IN MY EARLIEST RECOLLECTION OF Laura Nix, she is leaning out of her window, handing me a post card announcing a screening of the first rough cut of her film, The Politics of Fur. She has just moved into the apartment in front of mine. She is excited; the film, which she made while a graduate student in the Visual Arts Department at the University of California, San Diego, is premiering at a film market in New York.
I didn't know it at the time, but the film wasn't finished. She had shot it in nine days. An independent-film consultant she'd hired to assess her work had gently counseled her not to show it to anyone. And yet she was holding out a dim hope that someone -- a producer, a distributor, anybody -- would believe in her work enough to write her a check.
No one did. "I met people in New York who really loved the project," Laura told me recently. "But all of them were completely frank with me. The market is worse than it's ever been for independent film. It's completely, totally saturated. It's not like in the old days, when making an independent picture had some cachet. Now everybody and their brother goes out and makes an independent film. Less than one in 100 movies made in this country right now gets distributed.
"And here I am at this film market," Laura remembered, "with gazillions of people who are exactly like me. They've all spent their last dime. They've all convinced their family members to give money, and their friends to work for free, and they're all walking around with their sorry-ass post cards and T-shirts trying to get people into their screenings. And everybody's watching their dreams go down a hole.
"It was," she said, "the most depressing thing I'd ever done."
Nearly three years later, I am sitting in my living room with a tape of The Politics of Fur sitting on top of my VCR, trying to muster the courage to watch it. By this time, ä Laura and I have become friends. We have danced at each other's parties; we have looked after each other's pets; we have unwittingly dated the same advertising copywriter. (After having been dumped for "someone more interesting," I recognized the Porsche convertible in the driveway.) For three years, I have watched her go to work each day at the company she started with Jeffrey Schwarz, Automat Pictures, where she produces slick, obliquely subversive documentaries to accompany the DVD releases of movies like Rambo and John Q. On the morning of September 11, I brought her a cup of coffee, learned she didn't drink coffee, and held her hand as CNN broadcast the live, unimaginable news. Given the proximity of our lives, our affectionate neighborly relationship and my overall respect for her intellect, I want to respond to her movie with integrity. I want to be honest. I desperately, feverishly want to like it. And I am morbidly convinced that I won't.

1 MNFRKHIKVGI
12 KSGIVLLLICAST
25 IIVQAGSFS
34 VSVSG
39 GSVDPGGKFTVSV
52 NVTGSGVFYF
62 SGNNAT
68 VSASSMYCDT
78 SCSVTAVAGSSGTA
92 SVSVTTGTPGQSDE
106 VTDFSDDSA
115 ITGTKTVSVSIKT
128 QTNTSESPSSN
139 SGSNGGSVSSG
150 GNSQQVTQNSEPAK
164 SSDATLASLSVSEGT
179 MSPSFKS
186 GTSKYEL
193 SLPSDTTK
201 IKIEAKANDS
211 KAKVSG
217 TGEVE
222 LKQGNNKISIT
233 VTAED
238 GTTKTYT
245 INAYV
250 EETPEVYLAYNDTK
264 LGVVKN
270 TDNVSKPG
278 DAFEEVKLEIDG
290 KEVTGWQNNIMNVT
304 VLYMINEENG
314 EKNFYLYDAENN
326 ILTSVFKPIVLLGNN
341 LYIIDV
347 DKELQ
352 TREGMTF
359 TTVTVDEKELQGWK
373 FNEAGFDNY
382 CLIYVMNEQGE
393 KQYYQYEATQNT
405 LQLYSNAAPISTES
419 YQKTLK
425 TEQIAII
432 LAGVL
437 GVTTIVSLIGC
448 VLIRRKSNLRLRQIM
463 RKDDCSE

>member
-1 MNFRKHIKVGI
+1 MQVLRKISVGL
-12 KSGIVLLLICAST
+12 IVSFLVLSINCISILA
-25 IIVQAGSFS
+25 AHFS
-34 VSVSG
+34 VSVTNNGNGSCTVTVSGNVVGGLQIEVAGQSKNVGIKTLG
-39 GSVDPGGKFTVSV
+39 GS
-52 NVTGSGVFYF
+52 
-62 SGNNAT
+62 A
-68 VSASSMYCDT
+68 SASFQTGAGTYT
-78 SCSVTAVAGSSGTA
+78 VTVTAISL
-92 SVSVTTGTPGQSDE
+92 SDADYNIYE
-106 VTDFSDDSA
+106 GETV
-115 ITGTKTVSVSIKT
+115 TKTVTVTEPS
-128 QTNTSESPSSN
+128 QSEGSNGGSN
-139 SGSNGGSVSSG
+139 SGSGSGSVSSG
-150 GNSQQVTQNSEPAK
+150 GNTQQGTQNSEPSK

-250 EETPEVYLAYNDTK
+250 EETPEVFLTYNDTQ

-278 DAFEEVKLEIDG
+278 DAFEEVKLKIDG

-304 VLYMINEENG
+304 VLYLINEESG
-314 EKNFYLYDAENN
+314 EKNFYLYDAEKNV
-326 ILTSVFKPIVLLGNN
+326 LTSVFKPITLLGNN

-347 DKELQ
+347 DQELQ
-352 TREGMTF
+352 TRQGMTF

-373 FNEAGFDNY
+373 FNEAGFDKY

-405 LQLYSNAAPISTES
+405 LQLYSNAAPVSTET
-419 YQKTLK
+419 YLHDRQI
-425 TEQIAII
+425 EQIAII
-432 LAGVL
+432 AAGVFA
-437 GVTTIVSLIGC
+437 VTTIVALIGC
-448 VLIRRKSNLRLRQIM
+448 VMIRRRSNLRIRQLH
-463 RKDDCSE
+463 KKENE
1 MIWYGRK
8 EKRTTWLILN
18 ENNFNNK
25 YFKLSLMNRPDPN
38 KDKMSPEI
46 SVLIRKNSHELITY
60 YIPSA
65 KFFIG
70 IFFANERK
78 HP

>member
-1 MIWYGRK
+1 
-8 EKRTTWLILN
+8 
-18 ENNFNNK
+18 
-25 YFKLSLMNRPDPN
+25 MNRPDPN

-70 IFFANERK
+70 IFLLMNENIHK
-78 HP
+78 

SOMETIME BACK IN MARCH, A MAN NAMED MICHAEL Lumpkin, with whom Laura worked as an associate producer on a documentary about gays in film, The Celluloid Closet, asked her what had happened to The Politics of Fur. Now the director of the San Francisco International Lesbian and Gay Film Festival, Lumpkin wondered whether he could consider the film for inclusion. "I told him, 'Michael, I haven't finished it,'" Laura recalls. "'I don't know how to finish it. I've run out of money. I can't find any money.'" But she gave him a copy anyway, and he accepted it, along with Automat's documentary Whether You Like It or Not: The Story of Hedwig, about the making of Hedwig and the Angry Inch. In the following weeks, Laura got calls from L.A.'s Outfest and the New York Gay and Lesbian Film Festival, both asking for prints. The New York festival would happen in mid-June. The movie needed close-ups. It needed exterior shots. It needed re-editing. It needed sound, post-production work, new scenes. Laura had two months.
She called her friends: Adele Horne and Catherine Hollander, two women I'd seen hanging around her place over the years, re-appeared in the driveway, with new recruits Sara Grady and Kerry Tribe, wearing walkie-talkies and serious expressions, asking me to rearrange my potted tomato plants to make room for their dolly tracks and stands. She called in her actresses, Brynn Horrocks, whom her close friend and casting director, Bill Ingram, had met while working in a restaurant, and Katy Selverstone, who has since scored a role in Divine Secrets of the Ya-Ya Sisterhood, both of whom had radically changed their hairstyles since the first shoot. She made the "crucial but necessary decision" to finish the movie on video, knowing that the print would look muddy on the blown-up screen, but also knowing that at somewhere around $10,000, the cost of the film print would be prohibitive. "It broke my heart not to finish it on film," Laura says. "The gray in my hair is all from shooting it on film." But on video, at least The Politics of Fur would exist.